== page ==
• From: Changes to the LEGACY SOFTWARE shall be performed in accordance with clause 6
  • To: Changes to the LEGACY SOFTWARE shall be performed in accordance with this document

Clause 6 deals with software maintenance only, namely for patches or minor changes. Conversely, This document means that we can refer to clause 5 about software development.

Thus, we can take a legacy software, perform the retrospective validation, and declare it is compliant to IEC 62304. Then from this legacy version, we can create a new major version where we will document, according to clause 5, only the parts new or modified in this major version!
This is magic!
Hurray to the IEC 62304 working group!

These are the only major changes. Medical device manufacturers, your gap analysis won't be too heavy.

Minor changes in 4.4 software safety class

The most prominent change is the rework of the clause about software safety class, now 4.4, hence 4.3 is for the new clause about human factors engineering.
While the text has been quite amended, the assessment of the software safety class hasn't changed in substance, e.g. still 100% probability of software failure, still a dose of acceptability for class A. Changes were obviously brought for the sake of clarity.
Several notes are added, two of which could retain your attention:

  • Note 3: Software failures are not only bugs, but also requirements failures, or failures in human factors,
  • Note 6: External risk control measures can be not only hardware or external system, but also healthcare procedures or other means.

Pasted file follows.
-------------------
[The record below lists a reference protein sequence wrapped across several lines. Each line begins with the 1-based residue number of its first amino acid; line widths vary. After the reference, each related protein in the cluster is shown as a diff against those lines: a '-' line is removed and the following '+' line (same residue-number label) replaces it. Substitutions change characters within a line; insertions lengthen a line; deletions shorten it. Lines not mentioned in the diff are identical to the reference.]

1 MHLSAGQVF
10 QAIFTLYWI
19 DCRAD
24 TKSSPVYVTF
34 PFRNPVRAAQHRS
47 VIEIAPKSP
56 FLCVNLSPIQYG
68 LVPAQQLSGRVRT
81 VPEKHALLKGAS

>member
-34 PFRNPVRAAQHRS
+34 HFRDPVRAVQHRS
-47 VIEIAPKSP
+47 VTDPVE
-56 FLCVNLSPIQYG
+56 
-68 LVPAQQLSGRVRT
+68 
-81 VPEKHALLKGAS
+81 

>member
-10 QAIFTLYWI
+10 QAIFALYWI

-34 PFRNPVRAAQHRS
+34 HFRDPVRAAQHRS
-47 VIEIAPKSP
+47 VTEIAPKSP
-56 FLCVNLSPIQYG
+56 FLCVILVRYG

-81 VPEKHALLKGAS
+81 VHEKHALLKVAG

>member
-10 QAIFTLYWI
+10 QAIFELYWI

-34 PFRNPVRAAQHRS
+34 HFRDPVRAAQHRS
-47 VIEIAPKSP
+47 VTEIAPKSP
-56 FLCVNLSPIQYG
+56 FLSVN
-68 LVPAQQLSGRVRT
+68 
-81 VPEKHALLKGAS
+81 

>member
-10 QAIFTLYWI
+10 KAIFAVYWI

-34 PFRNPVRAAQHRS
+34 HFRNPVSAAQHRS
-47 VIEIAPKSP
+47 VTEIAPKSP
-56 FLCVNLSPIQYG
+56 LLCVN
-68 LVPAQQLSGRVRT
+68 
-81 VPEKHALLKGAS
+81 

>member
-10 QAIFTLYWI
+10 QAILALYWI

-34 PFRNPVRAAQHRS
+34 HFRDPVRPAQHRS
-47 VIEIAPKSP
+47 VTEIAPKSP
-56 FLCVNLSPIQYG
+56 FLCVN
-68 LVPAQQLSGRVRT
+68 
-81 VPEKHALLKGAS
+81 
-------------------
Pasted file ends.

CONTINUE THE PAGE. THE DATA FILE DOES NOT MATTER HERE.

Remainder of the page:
Note 3 closes a possible discussion on the fact that foreseeable misuse of software isn't a software failure. Yes, wrong GUI, wrong man-machine interaction can be a software failure, which shall be undertaken in the assignment of a software safety class! This has all the more been present in clause 7.1.2 since the first version of the standard in 2006.

Note 6 closes another possible discussion on the fact that only tangible (hardware, external system) means are acceptable risk control measures. Yes, an intangible healthcare procedure can be a risk control measure!

Minor changes in 7.1.2 potential causes of contribution to a hazardous situation

This clause was amended to explicitly cover all the potential causes of hazardous situations related to software, in design and at runtime.

Common software defects

The clause 5.1.12 about identification and avoidance of common software defect has vanished! It hasn't been moved to another location in the text.
Rest assured, the requirement is still there, merged into the list of potential causes of contribution to a hazardous situation : 7.1.2 f) defects that may be based on the selected programming technology, including programming language issues.
This is actually more consistent to find this in the chapter on software risk management process, rather than in the software development plan.